Stellus Is Doing Something With All That Machine Data

Disclaimer: I recently attended Storage Field Day 19.  My flights, accommodation and other expenses were paid for by Tech Field Day. There is no requirement for me to blog about any of the content presented and I am not compensated in any way for my time at the event.  Some materials presented were discussed under NDA and don’t form part of my blog posts, but could influence future discussions.

Stellus Technologies recently came out of stealth mode. I had the opportunity to see the company present at Storage Field Day 19 and thought I’d share my thoughts here. You can grab a copy of my notes here.


Company Background

Jeff Treuhaft (CEO) spent a little time discussing the company background and its development up to this point in time.

  • Founded in 2016
  • Data Path architecture developed in 2017
  • Data path validations in 2018
  • First customer deployments in 2019
  • Commercial availability in 2020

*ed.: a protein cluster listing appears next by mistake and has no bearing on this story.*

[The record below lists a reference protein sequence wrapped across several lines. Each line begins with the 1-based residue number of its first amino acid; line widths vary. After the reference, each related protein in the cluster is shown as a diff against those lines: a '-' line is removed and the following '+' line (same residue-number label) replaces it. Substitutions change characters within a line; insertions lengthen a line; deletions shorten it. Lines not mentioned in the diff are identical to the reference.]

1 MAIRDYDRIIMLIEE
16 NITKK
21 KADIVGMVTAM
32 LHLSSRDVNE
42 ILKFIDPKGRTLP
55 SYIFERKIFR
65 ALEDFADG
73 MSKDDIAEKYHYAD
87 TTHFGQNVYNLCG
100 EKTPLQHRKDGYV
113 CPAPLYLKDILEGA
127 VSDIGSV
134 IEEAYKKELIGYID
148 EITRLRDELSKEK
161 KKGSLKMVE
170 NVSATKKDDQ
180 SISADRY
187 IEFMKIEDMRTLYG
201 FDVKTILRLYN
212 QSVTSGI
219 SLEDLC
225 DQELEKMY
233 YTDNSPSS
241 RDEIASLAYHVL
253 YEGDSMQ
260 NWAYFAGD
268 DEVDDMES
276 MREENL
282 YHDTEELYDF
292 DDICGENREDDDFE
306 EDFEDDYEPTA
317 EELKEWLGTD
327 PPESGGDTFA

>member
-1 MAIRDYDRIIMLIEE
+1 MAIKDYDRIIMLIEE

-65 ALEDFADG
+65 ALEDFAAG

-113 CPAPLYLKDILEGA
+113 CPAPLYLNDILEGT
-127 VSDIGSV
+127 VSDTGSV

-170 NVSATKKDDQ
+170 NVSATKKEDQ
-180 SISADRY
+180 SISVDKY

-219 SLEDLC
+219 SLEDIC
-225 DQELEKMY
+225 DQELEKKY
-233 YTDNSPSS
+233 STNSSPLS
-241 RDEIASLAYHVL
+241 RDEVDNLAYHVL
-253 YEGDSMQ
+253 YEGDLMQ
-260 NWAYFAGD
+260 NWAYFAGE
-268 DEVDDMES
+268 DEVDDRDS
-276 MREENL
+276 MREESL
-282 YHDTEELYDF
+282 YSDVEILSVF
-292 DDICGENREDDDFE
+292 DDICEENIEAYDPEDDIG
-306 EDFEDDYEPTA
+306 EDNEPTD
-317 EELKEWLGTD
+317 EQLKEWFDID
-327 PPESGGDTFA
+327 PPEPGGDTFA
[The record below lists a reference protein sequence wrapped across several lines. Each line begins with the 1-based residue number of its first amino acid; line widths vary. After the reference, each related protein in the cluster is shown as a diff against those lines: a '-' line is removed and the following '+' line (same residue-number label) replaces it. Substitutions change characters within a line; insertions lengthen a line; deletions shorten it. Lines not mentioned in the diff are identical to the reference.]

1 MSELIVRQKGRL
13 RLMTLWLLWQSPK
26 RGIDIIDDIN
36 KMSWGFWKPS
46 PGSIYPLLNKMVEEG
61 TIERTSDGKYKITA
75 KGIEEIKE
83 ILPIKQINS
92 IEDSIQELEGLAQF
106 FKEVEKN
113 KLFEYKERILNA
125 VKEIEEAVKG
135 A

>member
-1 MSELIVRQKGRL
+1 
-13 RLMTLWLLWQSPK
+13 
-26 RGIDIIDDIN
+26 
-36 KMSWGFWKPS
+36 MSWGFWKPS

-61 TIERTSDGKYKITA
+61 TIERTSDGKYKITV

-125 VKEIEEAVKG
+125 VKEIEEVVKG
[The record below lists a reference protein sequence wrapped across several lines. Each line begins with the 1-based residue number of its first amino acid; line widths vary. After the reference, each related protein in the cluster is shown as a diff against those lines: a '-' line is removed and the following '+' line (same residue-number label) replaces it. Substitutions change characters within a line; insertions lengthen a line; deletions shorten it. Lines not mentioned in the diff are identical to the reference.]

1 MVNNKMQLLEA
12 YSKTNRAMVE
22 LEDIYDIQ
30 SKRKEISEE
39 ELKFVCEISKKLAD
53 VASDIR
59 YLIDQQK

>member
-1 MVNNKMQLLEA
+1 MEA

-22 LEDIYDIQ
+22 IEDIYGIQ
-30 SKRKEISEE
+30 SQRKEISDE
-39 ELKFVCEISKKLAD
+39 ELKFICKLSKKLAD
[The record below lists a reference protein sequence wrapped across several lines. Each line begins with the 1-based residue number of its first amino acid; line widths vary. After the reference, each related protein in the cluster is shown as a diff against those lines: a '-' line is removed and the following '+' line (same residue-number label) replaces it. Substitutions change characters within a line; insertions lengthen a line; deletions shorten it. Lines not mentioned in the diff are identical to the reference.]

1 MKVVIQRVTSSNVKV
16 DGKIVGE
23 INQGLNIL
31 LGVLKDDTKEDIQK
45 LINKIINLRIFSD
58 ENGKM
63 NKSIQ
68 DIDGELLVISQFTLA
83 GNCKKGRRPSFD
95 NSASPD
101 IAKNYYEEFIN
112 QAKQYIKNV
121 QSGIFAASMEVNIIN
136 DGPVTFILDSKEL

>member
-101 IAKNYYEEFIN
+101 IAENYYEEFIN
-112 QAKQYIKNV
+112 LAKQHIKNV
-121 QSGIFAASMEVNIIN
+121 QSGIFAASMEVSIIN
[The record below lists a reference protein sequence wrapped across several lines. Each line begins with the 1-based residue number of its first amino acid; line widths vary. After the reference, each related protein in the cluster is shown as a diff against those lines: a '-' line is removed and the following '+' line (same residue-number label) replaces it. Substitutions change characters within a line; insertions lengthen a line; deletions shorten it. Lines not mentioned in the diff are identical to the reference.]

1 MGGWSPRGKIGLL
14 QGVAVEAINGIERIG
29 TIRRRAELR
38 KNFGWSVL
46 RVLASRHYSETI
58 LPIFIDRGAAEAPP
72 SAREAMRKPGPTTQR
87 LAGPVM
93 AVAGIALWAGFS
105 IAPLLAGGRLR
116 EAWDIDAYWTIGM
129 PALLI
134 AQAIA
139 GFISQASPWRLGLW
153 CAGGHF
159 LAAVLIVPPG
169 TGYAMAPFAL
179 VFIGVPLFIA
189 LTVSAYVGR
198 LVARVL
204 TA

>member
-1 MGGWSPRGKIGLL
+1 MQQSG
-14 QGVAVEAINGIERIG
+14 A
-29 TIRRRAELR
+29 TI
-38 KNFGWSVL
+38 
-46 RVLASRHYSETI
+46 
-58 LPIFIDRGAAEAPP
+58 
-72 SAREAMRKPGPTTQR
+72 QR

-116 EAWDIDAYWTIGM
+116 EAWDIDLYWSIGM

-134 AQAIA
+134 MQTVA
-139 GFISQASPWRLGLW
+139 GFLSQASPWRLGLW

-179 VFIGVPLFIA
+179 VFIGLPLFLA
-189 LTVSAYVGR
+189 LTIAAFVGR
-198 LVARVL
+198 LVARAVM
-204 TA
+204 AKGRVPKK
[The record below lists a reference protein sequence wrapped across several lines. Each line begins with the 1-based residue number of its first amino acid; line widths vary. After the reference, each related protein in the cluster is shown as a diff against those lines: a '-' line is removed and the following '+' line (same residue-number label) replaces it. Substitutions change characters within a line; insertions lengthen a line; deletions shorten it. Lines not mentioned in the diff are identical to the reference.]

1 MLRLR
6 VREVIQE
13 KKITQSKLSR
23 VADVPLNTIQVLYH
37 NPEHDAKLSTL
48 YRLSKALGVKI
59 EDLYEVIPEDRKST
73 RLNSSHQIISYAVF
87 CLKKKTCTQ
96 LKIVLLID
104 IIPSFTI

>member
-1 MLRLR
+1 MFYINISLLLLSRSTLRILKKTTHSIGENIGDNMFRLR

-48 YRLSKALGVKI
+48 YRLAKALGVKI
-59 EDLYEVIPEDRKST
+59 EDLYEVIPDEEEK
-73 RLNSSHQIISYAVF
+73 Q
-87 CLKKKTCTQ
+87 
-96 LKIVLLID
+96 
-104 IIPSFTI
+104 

The Problem

What’s the problem Stellus is trying to solve then? There’s been a huge rise in unstructured data (driven in large part by AI / ML workloads) and an exponential increase in the size of data sources that enterprises are working with. There have also been significant increases in performance requirements for unstructured data. This has been driven primarily by:

  • Life sciences;
  • Media and entertainment; and
  • IoT.

The result is that the storage solutions supporting these workloads need to:

  • Offer scalable, consistent performance;
  • Support common global namespaces;
  • Work with variable file sizes;
  • Deliver high throughput;
  • Ensure that there are no parallel access penalties;
  • Easily manage data over time; and
  • Function as a data system of record.

It’s Stellus’s belief that “[c]urrent competitors have built legacy file systems at the time when spinning disk and building private data centres were the focus”.


Stellus Data Platform

Bala Ganeshan (CTO and VP of Engineering) walked the delegates through the Stellus Data Platform.

Design Goals

  • Parallelism
  • Scale
  • Throughput
  • Constant performance
  • Decoupling capacity and performance
  • Independently scale perfromance and capacity on commodity hardware
  • Distributed all, share everything KV based data model data path ready for new memories
  • Consistently high performance even as system scales

File System as Software

  • Stores unstructured data closest to native format: objects
  • Data Services provided on Stellus objects